- Del Meyer, MD - http://delmeyer.net -

A case of H1N1, a war on many fronts, communicating with new generations

Emily Dalton, MD, wrote her final President’s Message in the December issue of The Bulletin of the Humboldt-DelNorte County Medical Society.

It was on “Health Care Reform” and she was in bed with the flu.

…It is hard to believe that when I started the State of California was seriously considering a plan for a statewide program of health insurance for all Californians (a la Massachusetts), and as I finish Schwarzenegger slashed fund-ing for the Healthy Families program, Medi-Cal and Medicare, while the federal government is working on health care reform…

As I have been writing this I have been bedridden for 6 days with what is most likely H1N1. Fever, cough, head-ache, muscle aches and tremendous malaise — enough to make one sorry for the pigs! According to the health de-partment virtually all “ILI” (influenza-like-illness) has tested positive for H1N1, and in pediatrics one cannot avoid a heavy exposure to whatever is circulating. A pediatric intensivist from UCSF came up for a conference and described how unnerving it is to be in the ICU at UCSF right now: it is full of pregnant women on ventilators with H1N1. What an eerie and unsettling image! I can see how this virus would do that — even vaccinated, the first day I got it I could feel the deepest portions of my lungs get irritated and full of what felt like necrotic phlegm. I am finally able to take brief walks without feeling utterly exhausted. But enough whining — on to better things…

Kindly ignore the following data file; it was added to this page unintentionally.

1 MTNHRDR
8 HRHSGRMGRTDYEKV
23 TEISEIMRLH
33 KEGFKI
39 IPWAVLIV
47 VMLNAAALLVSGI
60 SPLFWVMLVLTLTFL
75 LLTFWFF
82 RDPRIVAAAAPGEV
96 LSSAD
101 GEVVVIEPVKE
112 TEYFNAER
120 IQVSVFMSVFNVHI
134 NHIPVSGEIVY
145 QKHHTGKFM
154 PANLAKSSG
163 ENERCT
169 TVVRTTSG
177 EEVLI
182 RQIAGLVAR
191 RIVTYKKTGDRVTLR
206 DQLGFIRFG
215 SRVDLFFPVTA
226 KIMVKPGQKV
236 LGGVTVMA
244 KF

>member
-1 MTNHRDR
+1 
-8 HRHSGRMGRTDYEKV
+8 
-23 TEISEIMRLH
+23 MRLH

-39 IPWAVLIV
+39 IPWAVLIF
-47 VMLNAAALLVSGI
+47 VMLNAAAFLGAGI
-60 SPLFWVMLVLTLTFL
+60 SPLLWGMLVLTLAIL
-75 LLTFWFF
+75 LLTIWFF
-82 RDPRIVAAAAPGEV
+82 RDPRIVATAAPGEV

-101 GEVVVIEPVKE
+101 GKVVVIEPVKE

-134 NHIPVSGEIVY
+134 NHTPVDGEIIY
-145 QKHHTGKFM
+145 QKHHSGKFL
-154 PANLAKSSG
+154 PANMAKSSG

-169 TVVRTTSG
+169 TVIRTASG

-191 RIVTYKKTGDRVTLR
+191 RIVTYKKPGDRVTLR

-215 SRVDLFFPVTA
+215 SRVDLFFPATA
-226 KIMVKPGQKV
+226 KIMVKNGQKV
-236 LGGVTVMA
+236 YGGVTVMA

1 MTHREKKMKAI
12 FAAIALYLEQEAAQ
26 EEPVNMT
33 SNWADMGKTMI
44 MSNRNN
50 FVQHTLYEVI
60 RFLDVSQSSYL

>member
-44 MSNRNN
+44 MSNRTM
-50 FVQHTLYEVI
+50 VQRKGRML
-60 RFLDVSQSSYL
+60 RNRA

To read her original column, go to the website at http://www.sonic.net/~medsoc/images/bulletins/2009-12%20DECEMBER%20BULLETIN_for%20web.pdf.